Monday, April 23, 2007

Mark Milke makes so much sense

A Canadian taxpayer’s declaration of common sense
Business in Vancouver April 17-23, 2007; issue 912
Mark Milke


With apologies to Thomas Paine and his Declaration of Common Sense, it’s tax season, which means we need a taxpayer version of his famous tract. Feel free to clip, e-mail and distribute to friends, relatives, politicians and the tax department.

A Taxpayer’s Declaration of Common Sense:

Taxes are a necessary burden, but governments are a middleman between the services citizens need and the money we pay for them. Wherever possible – which is more often than most politicians think – the middlemen should be cut out to reduce costs.

Thus, I don’t need government to insert itself between me and my purchase of wine, beer or automobile insurance. Nor do I need my taxing big brother to fund “public” television so reporters, talk show hosts and producers can tell the public what we should think.

Common sense would dictate that the [B.C.] provincial government should have refunded $1 billion to all taxpayers in 2006, instead of handing that taxpayers cash over to government unions.

Speaking of handouts, Canadian taxpayers don’t need to grant more cash to Bombardier, Pratt & Whitney and other Montreal-based, subsidy-seeking aerospace companies, any more than Brazilian taxpayers should be forced to subsidize Embraer Aerospace.

Memo to Industry Minister Maxime Bernier: how about letting corporations fight it out without also drafting taxpayers into the ring?

Speaking of Quebec and subsidies, which are – ahem – large, a common sense approach to taxation and spending would scale back and end transfers between governments. (With apologies to John Lennon, some will call me a dreamer, but I’m not the only one.)

After all, how can citizens hold governments accountable if Ottawa taxes us to fund health care and education in the provinces, while the provinces tax us to fund services in municipalities? If I didn’t know any better, I’d think perhaps the political class didn’t want to be held accountable.

Also, why would spend-happy governments such as those in Newfoundland and Quebec think about controlling their overspending given the rest of the country pays for part of it? It’s the ultimate pyramid scheme with taxpayers in B.C., Ontario and Alberta forever at the bottom of the pyramid.

As for justifiable spending, here’s a partial list: governments should spend tax dollars on daycare to help the single mom with two kids, but not the Montreal millionaire who doesn’t need the subsidy.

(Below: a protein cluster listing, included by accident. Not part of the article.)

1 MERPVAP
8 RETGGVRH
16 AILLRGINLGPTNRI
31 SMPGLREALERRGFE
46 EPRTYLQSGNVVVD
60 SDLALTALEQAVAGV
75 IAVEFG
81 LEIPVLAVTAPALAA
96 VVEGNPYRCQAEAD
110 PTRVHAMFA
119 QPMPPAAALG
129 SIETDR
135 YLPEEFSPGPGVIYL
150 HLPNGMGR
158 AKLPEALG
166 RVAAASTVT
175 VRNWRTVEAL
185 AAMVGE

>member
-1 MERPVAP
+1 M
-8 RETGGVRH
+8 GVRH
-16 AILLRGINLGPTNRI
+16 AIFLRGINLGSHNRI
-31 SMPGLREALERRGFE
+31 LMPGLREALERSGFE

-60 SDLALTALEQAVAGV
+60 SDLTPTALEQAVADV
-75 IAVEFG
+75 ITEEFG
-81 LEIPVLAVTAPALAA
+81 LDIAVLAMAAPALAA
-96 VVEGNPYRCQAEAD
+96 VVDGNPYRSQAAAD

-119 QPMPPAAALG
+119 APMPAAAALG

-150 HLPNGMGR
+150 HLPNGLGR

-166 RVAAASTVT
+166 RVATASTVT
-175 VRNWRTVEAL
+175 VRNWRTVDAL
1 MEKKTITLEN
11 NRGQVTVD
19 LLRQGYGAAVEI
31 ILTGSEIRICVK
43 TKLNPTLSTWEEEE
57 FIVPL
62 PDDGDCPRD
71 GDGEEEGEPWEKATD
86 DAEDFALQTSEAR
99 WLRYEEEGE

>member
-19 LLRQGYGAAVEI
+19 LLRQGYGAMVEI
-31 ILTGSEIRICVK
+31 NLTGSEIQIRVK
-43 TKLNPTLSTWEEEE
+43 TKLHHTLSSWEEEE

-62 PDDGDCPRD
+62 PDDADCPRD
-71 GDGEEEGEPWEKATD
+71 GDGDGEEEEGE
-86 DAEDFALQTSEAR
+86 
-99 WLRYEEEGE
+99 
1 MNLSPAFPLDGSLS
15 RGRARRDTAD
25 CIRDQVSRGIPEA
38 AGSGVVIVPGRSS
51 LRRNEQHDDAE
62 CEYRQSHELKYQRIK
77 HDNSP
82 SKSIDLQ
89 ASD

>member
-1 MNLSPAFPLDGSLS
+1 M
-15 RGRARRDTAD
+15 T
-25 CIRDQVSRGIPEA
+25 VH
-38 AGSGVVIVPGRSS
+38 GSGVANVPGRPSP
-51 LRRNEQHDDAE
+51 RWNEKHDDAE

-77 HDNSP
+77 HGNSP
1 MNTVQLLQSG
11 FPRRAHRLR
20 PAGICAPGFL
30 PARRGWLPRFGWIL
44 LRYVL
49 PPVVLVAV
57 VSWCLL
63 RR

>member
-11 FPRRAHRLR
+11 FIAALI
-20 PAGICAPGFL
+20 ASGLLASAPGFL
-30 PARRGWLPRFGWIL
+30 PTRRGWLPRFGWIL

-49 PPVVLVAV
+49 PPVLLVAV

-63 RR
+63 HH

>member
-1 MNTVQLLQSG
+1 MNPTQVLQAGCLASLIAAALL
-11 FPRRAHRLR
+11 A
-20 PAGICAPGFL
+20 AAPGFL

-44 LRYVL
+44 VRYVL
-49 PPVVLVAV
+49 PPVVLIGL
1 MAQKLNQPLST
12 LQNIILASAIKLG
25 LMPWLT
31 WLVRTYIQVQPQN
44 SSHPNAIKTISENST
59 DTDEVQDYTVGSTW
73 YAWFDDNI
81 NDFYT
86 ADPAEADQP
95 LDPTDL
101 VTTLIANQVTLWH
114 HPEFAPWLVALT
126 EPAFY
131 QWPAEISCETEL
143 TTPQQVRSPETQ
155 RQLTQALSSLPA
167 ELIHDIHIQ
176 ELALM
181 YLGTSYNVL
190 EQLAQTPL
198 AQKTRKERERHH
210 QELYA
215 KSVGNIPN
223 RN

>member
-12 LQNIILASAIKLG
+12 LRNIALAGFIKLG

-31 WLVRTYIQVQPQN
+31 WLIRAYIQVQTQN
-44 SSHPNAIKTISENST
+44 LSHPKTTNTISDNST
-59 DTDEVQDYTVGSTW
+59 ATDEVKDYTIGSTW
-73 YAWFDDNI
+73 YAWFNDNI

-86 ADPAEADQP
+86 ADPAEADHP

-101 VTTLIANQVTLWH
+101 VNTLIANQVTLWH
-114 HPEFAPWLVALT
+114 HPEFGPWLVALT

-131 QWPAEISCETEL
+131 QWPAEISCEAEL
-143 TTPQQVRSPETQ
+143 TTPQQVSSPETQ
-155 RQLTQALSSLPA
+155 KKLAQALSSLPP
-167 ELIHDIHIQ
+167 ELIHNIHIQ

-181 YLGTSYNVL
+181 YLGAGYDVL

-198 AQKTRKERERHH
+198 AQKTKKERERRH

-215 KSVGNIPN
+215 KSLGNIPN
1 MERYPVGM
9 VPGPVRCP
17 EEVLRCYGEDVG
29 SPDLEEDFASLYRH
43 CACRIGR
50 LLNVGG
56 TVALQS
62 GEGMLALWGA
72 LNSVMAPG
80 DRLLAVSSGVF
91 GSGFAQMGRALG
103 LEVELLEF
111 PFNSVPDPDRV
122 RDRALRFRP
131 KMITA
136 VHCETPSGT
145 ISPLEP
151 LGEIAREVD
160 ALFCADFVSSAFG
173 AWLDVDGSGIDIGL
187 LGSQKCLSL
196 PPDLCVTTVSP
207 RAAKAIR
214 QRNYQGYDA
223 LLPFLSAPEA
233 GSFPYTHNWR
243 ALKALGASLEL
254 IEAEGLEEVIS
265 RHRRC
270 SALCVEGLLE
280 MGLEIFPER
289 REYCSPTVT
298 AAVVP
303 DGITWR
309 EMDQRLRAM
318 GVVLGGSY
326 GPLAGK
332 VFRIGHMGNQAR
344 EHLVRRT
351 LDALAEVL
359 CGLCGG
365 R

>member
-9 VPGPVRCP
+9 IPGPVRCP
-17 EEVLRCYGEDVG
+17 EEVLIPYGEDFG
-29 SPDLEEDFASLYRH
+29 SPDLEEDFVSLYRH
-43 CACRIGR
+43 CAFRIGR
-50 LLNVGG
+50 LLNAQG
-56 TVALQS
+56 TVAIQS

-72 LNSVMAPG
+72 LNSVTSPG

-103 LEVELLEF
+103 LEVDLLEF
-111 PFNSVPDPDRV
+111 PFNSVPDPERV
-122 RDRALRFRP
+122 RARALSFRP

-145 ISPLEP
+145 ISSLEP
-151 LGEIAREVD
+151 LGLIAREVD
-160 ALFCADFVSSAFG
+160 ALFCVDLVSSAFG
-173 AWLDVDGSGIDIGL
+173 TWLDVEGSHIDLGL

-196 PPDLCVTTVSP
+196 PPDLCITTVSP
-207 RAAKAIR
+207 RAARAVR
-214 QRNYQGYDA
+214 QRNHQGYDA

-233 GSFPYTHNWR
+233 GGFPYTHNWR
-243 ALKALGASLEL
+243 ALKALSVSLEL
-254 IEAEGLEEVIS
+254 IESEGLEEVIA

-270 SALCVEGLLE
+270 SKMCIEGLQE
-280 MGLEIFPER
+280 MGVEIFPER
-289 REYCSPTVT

Politicians who wish to spend money on green causes, a noble endeavour, should first be clear on the useful ends for taxpayer cash. Here’s a hint: the creation of new Stanley Parks and environmental cleanups make sense and add to our urban environments; the diversion of taxpayer money to automobile companies in Ontario does not. With apologies to Pierre Trudeau, Ottawa should get out of the corporate boardrooms of the nation.

A few more sensible and nonsensical locations for tax dollars:

[] for women’s shelters, but not advocacy groups;

[] for immigrants to learn English, but never for terrorists who yet view Canada as a soft touch (and are regrettably correct);

[] for cops, not criminals (unless it’s to keep them in jail longer);

[] for seniors on fixed incomes, but not everyone over age 65 merely because they’re over 65;

[] for soldiers who try to keep families safe in Afghanistan, but never for bogus “asylum”-seekers from the United States who signed up with their own army and then went AWOL.

“Taxes are the price we pay for civilization,” said U.S. Supreme Court justice Oliver Wendell Holmes Jr. in CompaƱia de Tabacos vs. Collector in 1904. True enough, when they’re smartly spent.

But when Holmes offered that quip, taxes in the United States and Canada were a fraction of what they are today.

In Canada, total government expenditures amounted to 9.5% of our economy in 1900 and 11.4% in 1910. Recent Canadian figures from the Organisation for Economic Co-operation and Development now peg revenue to all levels of Canadian governments at 41.2 % of Gross Domestic Product.

My Canada includes taxes though lower, moderate levels are preferable to higher ones. But I’d like them expended with at least a modicum of common sense.

Sincerely,

Your Canadian Taxpayer
Mark Milke (mmilke@telus.net) is the author of A Nation of Serfs? from Wiley Canada. His column appears monthly in Business in Vancouver.

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